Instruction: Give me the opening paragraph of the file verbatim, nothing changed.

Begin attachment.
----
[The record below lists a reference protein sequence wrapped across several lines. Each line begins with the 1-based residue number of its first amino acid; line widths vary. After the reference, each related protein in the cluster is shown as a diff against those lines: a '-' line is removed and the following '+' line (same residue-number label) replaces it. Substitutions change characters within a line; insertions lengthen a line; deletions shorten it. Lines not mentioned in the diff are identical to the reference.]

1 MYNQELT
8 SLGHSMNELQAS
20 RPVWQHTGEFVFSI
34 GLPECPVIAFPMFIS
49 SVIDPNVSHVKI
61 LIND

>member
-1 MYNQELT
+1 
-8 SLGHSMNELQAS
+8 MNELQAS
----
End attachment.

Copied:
[The record below lists a reference protein sequence wrapped across several lines. Each line begins with the 1-based residue number of its first amino acid; line widths vary. After the reference, each related protein in the cluster is shown as a diff against those lines: a '-' line is removed and the following '+' line (same residue-number label) replaces it. Substitutions change characters within a line; insertions lengthen a line; deletions shorten it. Lines not mentioned in the diff are identical to the reference.]